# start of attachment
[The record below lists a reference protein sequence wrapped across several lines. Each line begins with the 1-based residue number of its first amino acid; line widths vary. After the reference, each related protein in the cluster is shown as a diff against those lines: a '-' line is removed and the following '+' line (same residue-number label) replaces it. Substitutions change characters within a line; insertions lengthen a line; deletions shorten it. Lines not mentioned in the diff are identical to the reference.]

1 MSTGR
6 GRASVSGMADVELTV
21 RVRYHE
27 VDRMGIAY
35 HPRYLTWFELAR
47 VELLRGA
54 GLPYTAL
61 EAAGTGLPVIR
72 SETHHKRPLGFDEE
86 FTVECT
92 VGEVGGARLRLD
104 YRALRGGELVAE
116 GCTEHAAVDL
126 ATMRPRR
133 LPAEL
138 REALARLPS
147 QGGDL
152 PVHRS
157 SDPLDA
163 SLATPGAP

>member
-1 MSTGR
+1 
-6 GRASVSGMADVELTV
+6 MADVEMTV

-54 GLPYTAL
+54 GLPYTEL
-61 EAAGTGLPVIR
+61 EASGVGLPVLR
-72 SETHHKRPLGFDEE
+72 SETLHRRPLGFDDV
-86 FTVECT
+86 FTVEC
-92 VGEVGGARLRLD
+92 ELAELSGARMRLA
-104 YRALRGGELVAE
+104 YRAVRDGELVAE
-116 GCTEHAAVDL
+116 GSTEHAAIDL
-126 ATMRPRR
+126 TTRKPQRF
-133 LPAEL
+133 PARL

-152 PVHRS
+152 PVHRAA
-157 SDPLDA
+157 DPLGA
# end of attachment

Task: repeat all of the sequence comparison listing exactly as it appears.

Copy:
[The record below lists a reference protein sequence wrapped across several lines. Each line begins with the 1-based residue number of its first amino acid; line widths vary. After the reference, each related protein in the cluster is shown as a diff against those lines: a '-' line is removed and the following '+' line (same residue-number label) replaces it. Substitutions change characters within a line; insertions lengthen a line; deletions shorten it. Lines not mentioned in the diff are identical to the reference.]

1 MSTGR
6 GRASVSGMADVELTV
21 RVRYHE
27 VDRMGIAY
35 HPRYLTWFELAR
47 VELLRGA
54 GLPYTAL
61 EAAGTGLPVIR
72 SETHHKRPLGFDEE
86 FTVECT
92 VGEVGGARLRLD
104 YRALRGGELVAE
116 GCTEHAAVDL
126 ATMRPRR
133 LPAEL
138 REALARLPS
147 QGGDL
152 PVHRS
157 SDPLDA
163 SLATPGAP

>member
-1 MSTGR
+1 
-6 GRASVSGMADVELTV
+6 MADVEMTV

-54 GLPYTAL
+54 GLPYTEL
-61 EAAGTGLPVIR
+61 EASGVGLPVLR
-72 SETHHKRPLGFDEE
+72 SETLHRRPLGFDDV
-86 FTVECT
+86 FTVEC
-92 VGEVGGARLRLD
+92 ELAELSGARMRLA
-104 YRALRGGELVAE
+104 YRAVRDGELVAE
-116 GCTEHAAVDL
+116 GSTEHAAIDL
-126 ATMRPRR
+126 TTRKPQRF
-133 LPAEL
+133 PARL

-152 PVHRS
+152 PVHRAA
-157 SDPLDA
+157 DPLGA